Our current system has plenty of incentives. It incentivizes people to do more, especially more procedures. There is little competition. Given the geographic and time limitations of medicine, there will not be for most major expenditures. There is certainly place for competition in pharmaceuticals and, maybe, some primary care, but not so much for the big ticket items.

    The alternative is doing nothing and maintaining the status quo.


  10. John Goodman says:

    Steve makes a good point that is potentially distracting. Efficient medical practices often adopt a way of doing something, and because they do the same thing over and over again and usually do it the same way each time it may be tempting to call this an “engineering” approach.

    But that’s not what I mean by the word. What I mean is the (usually implicit) assumption that you can take an efficient medical practice, write down how it works on paper, and then (successfuly) get every other doctor to follow the script.

    If this approach worked, the Soviet economic system would not have failed. It obviously doesn’t work for steel or cars or any other manufactured product. For the same reasons, it won’t work in health care either.

  11. Jim Morrison says:

    Did you ever stop to think that if the free market you prize so highly was working, there would be no place for the social engineers in healthcare?

  12. John Goodman says:

    Jim, I think you mean “if the free market were allowed to work.” Were that to happen, the social engineers wouldn’t go away, they would just be less relevant.

  13. Linda Gorman says:

    Although people often claim that the costs of the US health care system are high due to its lack of integration, would someone please provide data to support that claim? In other words, where is the evidence that social engineers have ever produced a more efficient productive system in health care?

    Some work seems to show that managed care costs more without any particular measurable improvement in health. People left free to do so have fled tightly managed care over the last decade. In the controlled world of Medicare, the chronically ill seem to choose choose fee-for-service over managed care, apparently to get better access.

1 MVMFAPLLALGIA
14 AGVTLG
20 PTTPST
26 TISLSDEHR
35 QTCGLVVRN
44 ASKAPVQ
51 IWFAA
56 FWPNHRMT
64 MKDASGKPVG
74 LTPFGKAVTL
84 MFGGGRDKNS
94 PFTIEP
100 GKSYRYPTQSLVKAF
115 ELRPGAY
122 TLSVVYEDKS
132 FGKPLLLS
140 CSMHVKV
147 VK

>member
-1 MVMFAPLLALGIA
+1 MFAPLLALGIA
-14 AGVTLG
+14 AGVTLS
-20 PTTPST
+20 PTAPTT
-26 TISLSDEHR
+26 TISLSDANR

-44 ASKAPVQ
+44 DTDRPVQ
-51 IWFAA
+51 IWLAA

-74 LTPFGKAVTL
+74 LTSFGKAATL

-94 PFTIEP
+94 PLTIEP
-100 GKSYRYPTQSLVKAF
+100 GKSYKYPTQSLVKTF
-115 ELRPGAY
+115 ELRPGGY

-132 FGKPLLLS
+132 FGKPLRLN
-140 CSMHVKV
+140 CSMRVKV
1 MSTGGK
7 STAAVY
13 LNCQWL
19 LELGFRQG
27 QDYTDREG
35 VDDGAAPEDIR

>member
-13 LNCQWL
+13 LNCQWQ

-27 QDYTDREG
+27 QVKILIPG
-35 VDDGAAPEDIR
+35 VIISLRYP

14. Dr. Francis Kendrick says:

    The economic model is exemplified by consumer driven health care. In contrast, traditional health care insurance in the United States has given us overutilization, opportunities for fraud, and virtually every visit to a doctor generating an insurance claim that results in unnecessary overhead for both doctors and insurers.

    For a risk to be insurable, a potential claim should be substantial, a potential claim should be rare, and both insured and insurer should be committed to avoidance of a claim. Traditional health care insurance often fails to satisfy those criteria.

  15. Virginia says:

    I have a completely unrelated comment: Dr. Goodman, I have noticed that you write these really good and thought-provoking posts only to have them disappear below new posts less than a day later. Why not turn so of your most controversial posts into on-going discussion board topics? That way, we can keep the conversation going for a week or two before going on to a new topic?

    Perhaps you could do it as another tab at the top of the page so that the blogging could continue unharmed.

    Just an idea from your local policy wonk.

  16. Chris Ewin, MD says:

    Well-said Dr. Mittler.

    To John’s points…